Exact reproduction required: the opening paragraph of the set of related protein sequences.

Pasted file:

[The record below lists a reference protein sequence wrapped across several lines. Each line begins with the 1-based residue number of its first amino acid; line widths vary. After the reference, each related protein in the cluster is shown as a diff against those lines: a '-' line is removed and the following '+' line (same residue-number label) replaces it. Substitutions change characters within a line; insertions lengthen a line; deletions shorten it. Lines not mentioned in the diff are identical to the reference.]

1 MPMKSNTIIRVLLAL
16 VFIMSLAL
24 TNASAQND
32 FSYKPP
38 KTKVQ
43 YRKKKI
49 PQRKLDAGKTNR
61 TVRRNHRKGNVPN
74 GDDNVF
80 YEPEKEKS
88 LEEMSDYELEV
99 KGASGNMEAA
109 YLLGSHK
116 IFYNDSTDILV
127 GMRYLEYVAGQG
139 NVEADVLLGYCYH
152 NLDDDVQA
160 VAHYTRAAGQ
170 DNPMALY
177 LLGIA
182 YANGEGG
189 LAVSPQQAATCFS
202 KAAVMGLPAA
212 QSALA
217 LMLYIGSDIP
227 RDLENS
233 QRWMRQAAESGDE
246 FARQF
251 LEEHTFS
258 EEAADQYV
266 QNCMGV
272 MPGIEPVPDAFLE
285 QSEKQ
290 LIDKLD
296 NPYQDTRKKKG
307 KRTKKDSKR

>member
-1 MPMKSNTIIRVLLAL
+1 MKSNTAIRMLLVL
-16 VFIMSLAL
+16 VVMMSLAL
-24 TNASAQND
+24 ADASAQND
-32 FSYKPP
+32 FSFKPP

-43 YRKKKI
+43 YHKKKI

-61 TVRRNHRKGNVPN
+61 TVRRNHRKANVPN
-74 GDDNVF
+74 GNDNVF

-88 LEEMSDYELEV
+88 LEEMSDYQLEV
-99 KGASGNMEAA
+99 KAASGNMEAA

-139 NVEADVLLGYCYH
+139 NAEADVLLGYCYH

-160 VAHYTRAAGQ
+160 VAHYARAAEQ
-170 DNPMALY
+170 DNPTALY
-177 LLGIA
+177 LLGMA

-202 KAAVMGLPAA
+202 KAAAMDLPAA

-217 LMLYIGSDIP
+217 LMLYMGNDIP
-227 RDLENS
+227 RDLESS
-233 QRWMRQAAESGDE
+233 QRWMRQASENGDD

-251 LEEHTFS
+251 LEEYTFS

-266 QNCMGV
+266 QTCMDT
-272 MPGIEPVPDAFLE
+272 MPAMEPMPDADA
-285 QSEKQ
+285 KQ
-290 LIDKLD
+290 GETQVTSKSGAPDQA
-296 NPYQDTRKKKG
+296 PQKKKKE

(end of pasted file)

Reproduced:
[The record below lists a reference protein sequence wrapped across several lines. Each line begins with the 1-based residue number of its first amino acid; line widths vary. After the reference, each related protein in the cluster is shown as a diff against those lines: a '-' line is removed and the following '+' line (same residue-number label) replaces it. Substitutions change characters within a line; insertions lengthen a line; deletions shorten it. Lines not mentioned in the diff are identical to the reference.]